Watch the video or read the transcription, below!

Today, I want to talk about an article I recently read about why students can’t write. It was something I found pretty fascinating for a couple of reasons. One, it’s not just students. The writing problem has definitely bled over into the business world. It really brought me back to my school days around how I was taught to write through elementary school, middle school, high school, and even into college. And if you think back, especially folks maybe around my age or so, think back to how we were taught to write in school—5 sentences per paragraph and multiple paragraphs to convey your point. And as you progressed into middle school and high school, it kept getting longer and longer. Often times in high school and college, the assignments really were geared around word count and page length. I know a number of times I would write a paper and then get to the end and finish up my last point, be excited, and then realize I was only at nine pages when the instructor wanted a ten-page paper. So, what did I do? Naturally, being a great student, I went and did some more research, found some more scholarly articles that I could site in my paper and got it up to the ten pages, right? No. I would like to be able to say that, but that wasn’t the case. What I would do is go right into the settings and tweak that twelve-point Time New Roman font to 12.1, my double-spaced paper went to 2.1 spacing and those margins squeaked in ever so slightly. You know, I would get to right around that ten-page mark and if I needed a little bit extra, I would go back through the paper and find any contractions I used and spread it out into two different words or I’d use some phrases that were a little bit longer then what it needed to be to get the point across and I would squeak it out because that’s what the professor wanted. They wanted ten pages, so that’s what I gave them. It didn’t matter if I was able to get my point across in five pages or not, I had to give them ten.

If you think about today, in the business world, I’m sure all of us have been on the receiving end of an email where your thumb ends up cramping because you’re scrolling so much or something comes through like a proposal or a new policy document and it is just so, so long. You give up before you even get to the point around what you’re supposed to do. We see that on a regular basis with our clients. They’re coming to us asking how we can help their employees write more concisely, be more effective, and get their point across. And so, like I said, when I saw that article it really jumped out to me. One, having young kids in school when they’re going through the process of really how to write essays and learning those writing skills and then just with my day-to-day hearing from clients around how this is impacting their operations because people cannot communicate effectively.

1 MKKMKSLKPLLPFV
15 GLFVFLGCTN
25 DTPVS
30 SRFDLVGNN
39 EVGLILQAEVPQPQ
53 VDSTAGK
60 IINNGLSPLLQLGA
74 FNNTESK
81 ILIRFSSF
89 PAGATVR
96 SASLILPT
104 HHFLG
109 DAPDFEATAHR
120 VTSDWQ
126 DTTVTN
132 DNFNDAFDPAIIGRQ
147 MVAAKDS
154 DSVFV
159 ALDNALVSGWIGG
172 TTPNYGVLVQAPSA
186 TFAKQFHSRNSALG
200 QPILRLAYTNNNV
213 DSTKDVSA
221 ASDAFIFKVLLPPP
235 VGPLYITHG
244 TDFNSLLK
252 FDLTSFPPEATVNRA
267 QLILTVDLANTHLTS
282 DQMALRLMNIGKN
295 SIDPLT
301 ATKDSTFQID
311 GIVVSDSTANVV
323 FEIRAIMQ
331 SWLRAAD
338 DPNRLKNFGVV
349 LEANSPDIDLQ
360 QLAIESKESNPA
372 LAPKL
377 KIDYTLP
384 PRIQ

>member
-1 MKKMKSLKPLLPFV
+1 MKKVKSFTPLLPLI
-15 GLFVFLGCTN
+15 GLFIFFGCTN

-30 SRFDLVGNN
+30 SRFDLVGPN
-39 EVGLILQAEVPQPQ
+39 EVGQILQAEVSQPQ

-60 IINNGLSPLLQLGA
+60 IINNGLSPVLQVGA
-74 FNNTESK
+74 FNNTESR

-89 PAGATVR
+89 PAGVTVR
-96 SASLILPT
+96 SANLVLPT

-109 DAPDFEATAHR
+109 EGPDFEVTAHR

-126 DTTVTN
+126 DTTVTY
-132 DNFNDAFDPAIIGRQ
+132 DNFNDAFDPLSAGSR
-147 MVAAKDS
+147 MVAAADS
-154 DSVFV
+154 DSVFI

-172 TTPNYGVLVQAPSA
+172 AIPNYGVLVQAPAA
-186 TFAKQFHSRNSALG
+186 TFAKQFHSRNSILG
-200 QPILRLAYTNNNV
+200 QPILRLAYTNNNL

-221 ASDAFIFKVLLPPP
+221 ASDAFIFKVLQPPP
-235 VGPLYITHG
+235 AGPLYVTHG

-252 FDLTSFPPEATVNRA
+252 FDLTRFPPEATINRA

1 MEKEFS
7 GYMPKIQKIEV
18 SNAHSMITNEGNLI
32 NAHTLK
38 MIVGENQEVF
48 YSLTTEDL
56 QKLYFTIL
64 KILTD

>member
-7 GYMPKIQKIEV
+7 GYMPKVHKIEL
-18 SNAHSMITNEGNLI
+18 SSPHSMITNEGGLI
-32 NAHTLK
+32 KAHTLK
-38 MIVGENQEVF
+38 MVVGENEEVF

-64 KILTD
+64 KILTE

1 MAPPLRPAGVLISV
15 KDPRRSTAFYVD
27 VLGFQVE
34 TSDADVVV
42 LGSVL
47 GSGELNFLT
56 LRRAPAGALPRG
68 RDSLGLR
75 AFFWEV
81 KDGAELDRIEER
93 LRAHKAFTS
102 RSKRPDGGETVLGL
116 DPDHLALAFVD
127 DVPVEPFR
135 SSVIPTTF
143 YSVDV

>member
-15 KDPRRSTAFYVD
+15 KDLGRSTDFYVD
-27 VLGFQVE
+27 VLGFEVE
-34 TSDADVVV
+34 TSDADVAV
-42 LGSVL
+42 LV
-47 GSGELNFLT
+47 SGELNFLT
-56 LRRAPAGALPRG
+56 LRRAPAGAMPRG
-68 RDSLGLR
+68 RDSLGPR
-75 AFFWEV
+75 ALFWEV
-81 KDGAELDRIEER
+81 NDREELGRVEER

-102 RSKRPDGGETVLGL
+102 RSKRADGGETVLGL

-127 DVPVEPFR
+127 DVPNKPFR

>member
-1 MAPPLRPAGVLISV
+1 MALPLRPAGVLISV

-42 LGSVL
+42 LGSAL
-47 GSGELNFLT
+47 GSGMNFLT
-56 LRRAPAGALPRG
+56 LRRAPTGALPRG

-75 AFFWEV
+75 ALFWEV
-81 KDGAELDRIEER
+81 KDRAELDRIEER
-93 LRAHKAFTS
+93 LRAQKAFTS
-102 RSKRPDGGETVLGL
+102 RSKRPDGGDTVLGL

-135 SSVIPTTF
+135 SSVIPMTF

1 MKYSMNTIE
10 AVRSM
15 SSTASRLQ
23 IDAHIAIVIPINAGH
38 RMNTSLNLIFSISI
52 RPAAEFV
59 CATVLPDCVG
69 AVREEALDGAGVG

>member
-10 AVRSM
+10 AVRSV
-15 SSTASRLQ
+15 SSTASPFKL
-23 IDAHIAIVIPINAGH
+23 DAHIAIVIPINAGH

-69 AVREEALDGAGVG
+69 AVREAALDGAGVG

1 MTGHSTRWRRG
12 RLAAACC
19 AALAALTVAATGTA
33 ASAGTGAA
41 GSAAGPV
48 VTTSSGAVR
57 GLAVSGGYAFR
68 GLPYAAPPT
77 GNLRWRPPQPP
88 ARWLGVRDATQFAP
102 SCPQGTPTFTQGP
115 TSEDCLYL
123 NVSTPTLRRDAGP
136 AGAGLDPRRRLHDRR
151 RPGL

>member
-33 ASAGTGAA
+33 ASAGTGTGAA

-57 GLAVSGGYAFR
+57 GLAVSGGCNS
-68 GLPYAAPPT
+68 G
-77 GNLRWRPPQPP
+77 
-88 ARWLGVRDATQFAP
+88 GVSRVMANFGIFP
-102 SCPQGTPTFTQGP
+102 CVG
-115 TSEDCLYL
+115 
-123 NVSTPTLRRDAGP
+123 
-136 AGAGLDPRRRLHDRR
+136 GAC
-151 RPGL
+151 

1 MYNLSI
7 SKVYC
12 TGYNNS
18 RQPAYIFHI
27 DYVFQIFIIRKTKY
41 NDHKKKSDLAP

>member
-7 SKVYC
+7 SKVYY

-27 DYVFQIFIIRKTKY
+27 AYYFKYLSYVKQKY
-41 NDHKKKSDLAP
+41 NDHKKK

I would love to hear from you. What are some of your experiences as either on the receiving end of written communication or just as a writer, yourself. Are you finding yourself making your posts, making your emails, making proposal just too long because deep down engrained in your mind we’ve been trained that it is quantity over quality? When really, it needs to be the reverse of that. Focus on the quality, get your point across effectively and concisely, and help move the receiver of your communication to action. I’d love to hear from you. Please leave a comment down below!


Check Out Our New Communication Q&A Series